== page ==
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'Further than the Furthest Thing' review — a deeply visceral play finds meaning in the mysterious

Read our four-star review of Zinnie Harris's Further than the Furthest Thing starring Jenna Russell at the Young Vic, with performances through 29 April.

Matt Wolf
Matt Wolf

Plays rarely get as out there — literally so — as Further than the Furthest Thing, the Zinnie Harris theatrical fantasia of sorts which opened in 2000 at the National and was seen off-Broadway, in a separate production, in 2002. Now considered a contemporary classic of sorts, not least for its compelling strangeness, Jennifer Tang revives the play into a prime case of elliptical beauty.

Tang and a gifted design team, headed by the seemingly ubiquitous Soutra Gilmour here in minimalist mode, stage events in the round, with audiences encircling the action, and actors who sit between scenes in the aisles, directly next to playgoers.

A deeply moving Jenna Russell, taking a break from her storied musicals career, has the focal role of the islander Mill. We first encounter this sweet-voiced Scotswoman and her husband Bill (Cyril Nri) out in the remote climes of the South Atlantic archipelago of Tristan da Cunha, though the location is never specified in the script.

The pair have a nephew, Francis (Archie Madekwe), who returns home from travels abroad after he was reviled for his unusual speech. (The islanders speak a distinctive, ungrammatical patois distinguished, amongst other things, by adding the letter H when saying things like “H’outside”.) Francis has a girlfriend, Rebecca (an impassioned Kirsty Rider), who is pregnant by someone else and who would quite like not to have the baby girl whose birth is evocatively depicted at the close of the first act.

It’s 1961, and a volcanic eruption displaces this remote populace to the comparative bustle of Southampton, where we find ourselves after the interval — an incident that actually happened to this one-time British dependency. What transpires is an empathically imagined investigation into what we mean by “home”, folded into an often-grim parable of acculturation.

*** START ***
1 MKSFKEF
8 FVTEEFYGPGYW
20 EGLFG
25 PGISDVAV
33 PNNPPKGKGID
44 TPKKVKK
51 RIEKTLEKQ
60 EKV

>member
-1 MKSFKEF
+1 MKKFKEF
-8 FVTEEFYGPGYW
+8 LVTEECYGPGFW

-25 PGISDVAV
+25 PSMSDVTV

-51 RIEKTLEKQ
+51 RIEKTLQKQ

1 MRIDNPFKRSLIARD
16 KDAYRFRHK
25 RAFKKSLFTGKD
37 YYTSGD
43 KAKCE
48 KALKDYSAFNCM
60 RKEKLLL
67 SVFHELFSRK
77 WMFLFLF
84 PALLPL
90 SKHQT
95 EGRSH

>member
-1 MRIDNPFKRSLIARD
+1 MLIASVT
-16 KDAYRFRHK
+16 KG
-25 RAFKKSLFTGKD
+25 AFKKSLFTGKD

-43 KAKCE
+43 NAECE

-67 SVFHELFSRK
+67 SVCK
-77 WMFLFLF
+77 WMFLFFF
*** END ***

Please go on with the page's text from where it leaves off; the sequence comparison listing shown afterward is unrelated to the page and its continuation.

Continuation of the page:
The Anglo-Bangladeshi vocalist Shapla Salique adds to the play’s aural allure. Mill finds herself puzzling out “puddings” as if the very meaning of that British mainstay were somehow alien to her sense of self. The self-appointed chaplain of the island from which he has been evacuated, Bill gets tested in his own way — subsumed by grief and guilt as he and his wife discover a land of umbrellas and royalty, not seaweed seeping over one’s shoes.

The play features a conjurer-villain of sorts in Gerald Kyd’s Mr. Hansen, a South African factory owner who is revealed to be less charming than first thought. A jar manufacturer, Mr. Hansen exists to upend tradition, bringing with him the promise of money which isn’t enough for such stalwarts as Mill, who exists in mourning for a vanished, and vanishing, way of life.

The quintet on view is gradually seen to exist within the context of larger, impersonal forces — colonial misrule, for one thing — that flavours a play that may seem elusive at first but coalesces in the mind after the fact.

That’s especially true of a staging as alert as this one to the imaginative reach of a text that unapologetically makes demands upon its audience: quite a few spectators disappeared at the interval, though those who stayed proffered a rousing response at the bows. Gilmour’s turntable design proffers an amphitheatre given shape and depth by Prema Mehta’s lighting and George Dennis’s sound design: joint contributors to the arresting otherness of the occasion.

Ian William Galloway’s video design ramps up the atmospherics of a play that seems to have sprung from Harris in defiance of the time-honoured dictum to write what you know: the author on this occasion has been emboldened by inspiration and invention, not direct experience.

Her play benefits no end from a cast who seem visibly affected by the tale they are telling: Russell, in particular, looked appropriately misty-eyed following a ravishing monologue to find musicality of an altogether different kind in the verbal idiosyncrasies at work here. This performer is given brief passages of song for those wanting a reminder of the career that has brought her to this place, to which she responds with a deeply visceral connection that finds meaning in the mysterious. Stick with it, and you may well, too.

Further than the Furthest Thing is at the Young Vic through 29 April. Book Further than the Furthest Thing tickets on London Theatre.

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Photo credit: Jenna Russell (centre), Gerald Kyd, Archie Madekwe and Cyril Nri in Further than the Furthest Thing at Young Vic (Photo by Marc Brenner)

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